The Mystery of the Clotilda, the last ship to bring slaves to the United States

A storm reveals evidence of an illegal deed and immense cruelty…

 

 

From The Washington Post,

 

The last U.S. slave ship was burned to hide its horrors. A storm may have unearthed it.

By Cleve R. Wootson Jr.

 

“In the summer of 1860, half a century after the United States banned the trans-Atlantic slave trade, Capt. William Foster sneaked 110 African slaves into Mobile, Ala. — and knew that the floating evidence of the illegal deed could get him killed.

 

The trip was more part of an obscene bet than any sort of profit-making scheme, but the Clotilda, the ship that made the months-long journey, held the telltale signs that it was an illegal slaver: containers for water and food, and the lingering stench of urine and feces and vomit and blood.

 

If caught, Foster and his crew could be imprisoned or executed, so they found a remote section of the Mobile-Tensaw Delta and torched the ship, igniting a mystery that would endure for a century and a half.

 

What happened to the Clotilda, the last ship to bring slaves to the United States?…”

 

For the rest, and a video, click here.

 

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The Aftel Archive of Curious Scents

As you know, we love scents. Perhaps this little one-of-a-kind spot is worth a field trip?

 

The perfume organ holds hundreds of natural perfume oils. (Bianca Taylor/KQED)

 

From KQED,

 

New Museum in Berkeley Worships the Art of Smell

By Bianca Taylor

 

“The first thing I notice about the Aftel Archive of Curious Scents is that it doesn’t smell.

 

Mandy Aftel, the museum’s founder and the author of “Essence & Alchemy: A Natural History of Perfume,” says this is not an accident.

 

“I think people are worried that it will be very smelly like a department store,” she says.

 

Aftel tells me that the natural oils in her perfumes are not as pungent and long-lasting as the synthetic oils that you’d find at a makeup counter.

 

The Aftel Archive of Curious Scents was founded as a way to share her love of natural fragrance with the world. The small museum is in a garage behind her house in Berkeley, just over the fence from Chez Panisse…”

 

For the rest, and a video, click here.

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Rome’s new subway unearths artifacts from the Paleolithic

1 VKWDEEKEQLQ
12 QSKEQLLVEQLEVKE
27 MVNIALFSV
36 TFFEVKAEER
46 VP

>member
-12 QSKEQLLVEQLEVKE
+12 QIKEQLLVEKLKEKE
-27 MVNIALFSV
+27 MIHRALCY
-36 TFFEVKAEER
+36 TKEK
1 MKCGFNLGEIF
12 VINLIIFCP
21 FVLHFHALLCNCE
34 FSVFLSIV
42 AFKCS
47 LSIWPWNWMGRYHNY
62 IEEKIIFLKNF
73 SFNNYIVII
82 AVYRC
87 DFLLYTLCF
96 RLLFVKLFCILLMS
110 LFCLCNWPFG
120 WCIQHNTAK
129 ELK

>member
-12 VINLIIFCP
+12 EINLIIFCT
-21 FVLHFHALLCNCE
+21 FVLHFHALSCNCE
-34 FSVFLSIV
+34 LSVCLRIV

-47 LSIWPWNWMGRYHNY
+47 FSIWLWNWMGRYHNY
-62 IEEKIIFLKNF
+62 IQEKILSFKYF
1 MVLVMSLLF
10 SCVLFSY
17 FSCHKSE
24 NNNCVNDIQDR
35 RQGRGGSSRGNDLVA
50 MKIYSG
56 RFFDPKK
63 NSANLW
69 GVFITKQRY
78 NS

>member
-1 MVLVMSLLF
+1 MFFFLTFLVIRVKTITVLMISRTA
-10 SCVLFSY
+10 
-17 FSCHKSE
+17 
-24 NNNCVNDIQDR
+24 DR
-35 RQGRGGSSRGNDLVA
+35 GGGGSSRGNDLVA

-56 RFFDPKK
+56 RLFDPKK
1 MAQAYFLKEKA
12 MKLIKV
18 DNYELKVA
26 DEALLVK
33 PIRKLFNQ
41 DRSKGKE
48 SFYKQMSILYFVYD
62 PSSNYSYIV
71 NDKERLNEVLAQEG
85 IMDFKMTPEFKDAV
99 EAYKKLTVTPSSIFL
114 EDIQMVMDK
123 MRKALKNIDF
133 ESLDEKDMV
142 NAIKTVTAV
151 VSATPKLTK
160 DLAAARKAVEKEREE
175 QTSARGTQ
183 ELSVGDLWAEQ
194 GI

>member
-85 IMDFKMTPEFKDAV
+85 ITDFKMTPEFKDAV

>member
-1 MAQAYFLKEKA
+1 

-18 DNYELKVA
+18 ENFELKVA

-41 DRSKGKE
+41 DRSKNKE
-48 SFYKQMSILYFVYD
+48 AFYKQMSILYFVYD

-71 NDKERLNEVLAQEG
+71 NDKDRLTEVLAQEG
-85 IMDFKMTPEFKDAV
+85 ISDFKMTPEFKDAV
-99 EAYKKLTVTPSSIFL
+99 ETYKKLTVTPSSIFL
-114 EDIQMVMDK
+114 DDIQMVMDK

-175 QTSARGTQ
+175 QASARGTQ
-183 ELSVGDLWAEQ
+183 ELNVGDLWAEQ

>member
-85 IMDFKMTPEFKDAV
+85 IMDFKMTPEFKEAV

“With its subway lines traveling at nearly 100 feet below ground, Line C has given archaeologists access to artifacts dating as far back as the Paleolithic era.”

 

 

From the New York Times,

 

Unearthed in Rome’s New Subway: Extinct Elephants and Persian Peach Pits

By Elisabetta Povoledo

 

“ROME — The ancient Romans were celebrated for their engineering feats: roads that helped expand an empire; aqueducts that quenched throngs and supplied lavish fountains; monumental bridges, some of which are still in use today.

 

So it seems apt that a modern engineering achievement — the construction of a new subway line in the city — has given archaeologists a unique opportunity to study this ancient world in extraordinary detail.

 

“This subway has provided a wealth of knowledge about the city that no other operation could have duplicated,” said Rossella Rea, the archaeologist who has overseen the project since planning for the subway line began in the 1990s.

 

The new route, Line C, will link the city center to an area to the east of Rome, beyond the city limits, connecting a series of fairly recently developed and heavily populated suburbs. The hope is that the line, whose first 13 stations were opened in 2014, will alleviate some of Rome’s famously chronic traffic chaos.

 

In living cities, archaeologists typically get to muck around underground during the construction of parking lots, with digs up to 26 feet below ground. With its subway lines traveling at nearly 100 feet below ground, Line C has given archaeologists access to artifacts dating as far back as the Paleolithic era.

 

“We haven’t done anything so extensive or gone so deeply” for years, Ms. Rea said.

 

As tens of thousands of cubic meters of earth has been moved during the line’s decade-long construction, each unearthed artifact — marble capitals and mosaics, and even remains of long-ago leftover meals and the ruins of 19th-century villas — has been painstakingly documented, cataloged and extracted. Some will go on show once a proper exhibition space is found. Some more monumental finds will be recomposed to be admired in situ…”

 

For the rest, click here.

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